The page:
In my case for a biamped system (low 25-310 Hz, mid/hi 310-20k by fullrange driver), I am just beginning to use this line of thought:

Low end by easy chip amps. They save power and I can even build one chip per driver to keep I vs. V limitations consistent. Potential high order distortion or grain of SS chip amps will likely fall out of band. Drawback, phase not linear by data sheet in the bass.

Mid/High: I just built Mini-Aleph prototypes for that using IRFP140 at fairly high bias. I only need moderate power here, but good tonality.

Ultimately I'd like to add a tweeter >2kHz, then the Mini-A would have a natural home there - lowest power, best smoothness, and its drawback, the harmonics it likely produces, fall outside the critical Fletcher Munson range. An X or AX would then be perfect for the 310-2kHz midrange.

To perfect the idea of getting rid of harmonics after the fact in triamping, one would like to make the last LP passive after the power amp rather than part of the line level XO.
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Old 23rd August 2003, 04:33 AM   #4
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I find chip amps not as DIY as I like, but then that is just personal taste - after all I don't make my own transistors, for example.

The choice of Zen, Aleph, X, or X Aleph kind of falls into certain aesthetic categories, but you are best off actually trying as many combinations as you can. You might be surprised sometime.
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Old 23rd August 2003, 07:02 AM   #5
MBK is offline MBK  Singapore
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Actually I initially chose the chip amp approach because I had no electronics knowledge whatsoever and needed a working system, where I could be confident that performance - or lack thereof - wasn't due to my poor understanding or building practices. I might have tried the Zen for starters, but wasn't aware of it at the time. The chip amps done by data sheet serve me as a reference of "commercial engineering standard" - I want to do better than that of course!

I really enjoy the discrete approach now, much more fun than the chips! Since the system already runs the pressure is off, and I now understand a lot more. So now I try the more sophisticated discrete approaches. Since I already have the PSU's I can easily pop in different circuits, and make them permanent in case of success. For a specific topology, say my Mini-A, I can easily substitute the MOSFET's because I don't have a matching issue. Or I can double up the Mini A into an XA. A lot of fun!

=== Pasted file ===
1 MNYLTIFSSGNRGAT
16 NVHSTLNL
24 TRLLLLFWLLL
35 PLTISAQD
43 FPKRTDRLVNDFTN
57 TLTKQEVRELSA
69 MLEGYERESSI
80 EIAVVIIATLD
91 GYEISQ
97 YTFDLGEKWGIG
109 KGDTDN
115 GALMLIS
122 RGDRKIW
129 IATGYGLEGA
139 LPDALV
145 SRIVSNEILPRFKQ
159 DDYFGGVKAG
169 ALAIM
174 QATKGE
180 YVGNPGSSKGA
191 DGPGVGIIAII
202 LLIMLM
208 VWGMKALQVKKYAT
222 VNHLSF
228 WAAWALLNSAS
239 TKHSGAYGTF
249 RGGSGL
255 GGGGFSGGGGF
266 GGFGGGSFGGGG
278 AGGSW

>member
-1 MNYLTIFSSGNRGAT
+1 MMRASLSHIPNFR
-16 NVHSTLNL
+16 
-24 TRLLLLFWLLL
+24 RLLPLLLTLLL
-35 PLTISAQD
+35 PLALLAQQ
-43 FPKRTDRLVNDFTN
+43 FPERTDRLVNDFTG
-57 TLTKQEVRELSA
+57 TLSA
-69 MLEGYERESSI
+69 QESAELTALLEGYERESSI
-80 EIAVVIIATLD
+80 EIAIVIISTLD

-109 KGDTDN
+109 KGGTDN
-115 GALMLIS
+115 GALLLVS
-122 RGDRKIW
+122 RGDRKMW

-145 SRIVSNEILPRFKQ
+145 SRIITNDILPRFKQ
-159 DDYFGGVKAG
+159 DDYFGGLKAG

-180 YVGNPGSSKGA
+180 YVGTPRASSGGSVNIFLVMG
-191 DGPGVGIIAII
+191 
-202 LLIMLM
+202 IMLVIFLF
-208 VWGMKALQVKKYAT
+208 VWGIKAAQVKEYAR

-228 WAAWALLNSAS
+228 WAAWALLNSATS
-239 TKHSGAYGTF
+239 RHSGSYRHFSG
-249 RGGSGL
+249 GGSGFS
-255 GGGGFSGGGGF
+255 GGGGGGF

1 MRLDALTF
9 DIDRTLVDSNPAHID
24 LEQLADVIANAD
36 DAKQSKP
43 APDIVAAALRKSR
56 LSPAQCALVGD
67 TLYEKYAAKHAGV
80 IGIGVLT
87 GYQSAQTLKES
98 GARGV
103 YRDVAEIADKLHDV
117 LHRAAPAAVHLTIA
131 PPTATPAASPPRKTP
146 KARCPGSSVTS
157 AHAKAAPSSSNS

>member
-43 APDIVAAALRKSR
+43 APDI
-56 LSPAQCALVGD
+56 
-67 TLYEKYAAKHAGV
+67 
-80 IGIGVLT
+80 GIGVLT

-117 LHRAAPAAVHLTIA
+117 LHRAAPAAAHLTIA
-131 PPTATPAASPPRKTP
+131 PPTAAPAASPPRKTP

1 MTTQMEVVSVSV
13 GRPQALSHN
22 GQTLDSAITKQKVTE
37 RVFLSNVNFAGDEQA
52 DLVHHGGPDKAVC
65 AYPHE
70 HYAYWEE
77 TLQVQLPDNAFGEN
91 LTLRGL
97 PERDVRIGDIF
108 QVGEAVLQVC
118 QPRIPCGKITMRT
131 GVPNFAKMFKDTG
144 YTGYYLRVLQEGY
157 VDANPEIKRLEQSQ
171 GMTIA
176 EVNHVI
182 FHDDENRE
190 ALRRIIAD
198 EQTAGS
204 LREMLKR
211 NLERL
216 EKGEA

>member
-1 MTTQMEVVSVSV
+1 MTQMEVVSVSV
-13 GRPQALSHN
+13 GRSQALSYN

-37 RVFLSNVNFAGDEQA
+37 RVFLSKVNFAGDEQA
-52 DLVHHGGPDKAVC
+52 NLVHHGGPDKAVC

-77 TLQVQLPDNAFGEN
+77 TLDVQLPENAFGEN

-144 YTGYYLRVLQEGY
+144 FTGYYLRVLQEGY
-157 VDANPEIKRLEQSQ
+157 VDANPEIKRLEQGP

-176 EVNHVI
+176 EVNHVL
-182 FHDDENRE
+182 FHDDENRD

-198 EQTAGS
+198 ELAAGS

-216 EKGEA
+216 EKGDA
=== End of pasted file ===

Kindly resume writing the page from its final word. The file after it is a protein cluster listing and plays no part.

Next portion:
You suggest that in practice the various designs might work best where I don't expect it... interesting... I will try more permutations then.
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Old 23rd August 2003, 07:55 AM   #6
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Default To The Father of The Child....

Hello Nelson,
Can you give us an appraisal of the sound qualities/characteristics of your range of Aleph amplifiers, and your preferences according to application as you hear them ?.
I have a friend with a factory built Aleph 2 (which sounds delicious) and I have heard a few factory built Aleph 0's in the past, so I have some idea of the sound of these two models.

Thanks, Eric.
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Old 23rd August 2003, 10:24 PM   #7
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I have often said that the Aleph 2 was generally my favorite in
terms of aesthetics, power, and tonal balance. Aleph 3's are
cute as bugs, but don't have the power or control and lean a
little toward the mid/hi. The Aleph 1.2 had the best bottom end,
but was heading off toward a little less detail on the top than
the smaller models.

The Aleph 0 was a 3 gain stage piece. It measured better in
every respect, and could drive any impedance, in fact it had
almost exactly the same distortion vs power curve into 2 ohms
as it did into 8 ohms, which made it quite unique. It did,
however, sound more like a lot of the other high quality solid
state amps, a little less romantic by comparison.
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Old 24th August 2003, 04:30 AM   #8
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Default To The Proud Father.....

Thankyou Nelson,
That describes things very nicely.
I agree that the Aleph 2 is extraordnarily user-friendly sounding, enjoyable and fun long term - well done.

Regards, Eric.
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Old 19th November 2010, 08:19 PM   #9
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I would like to build the Aleph 2. I want to use the IRFP 250 for the outputs because I have many of them. Is it possible to use that version without other changes to the circuit?
RG
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Old 20th November 2010, 12:13 AM   #10
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The IRF250 is a lot like two IRF240's in one package. I
suggest using somewhat fewer of them in parallel to get
the best performance.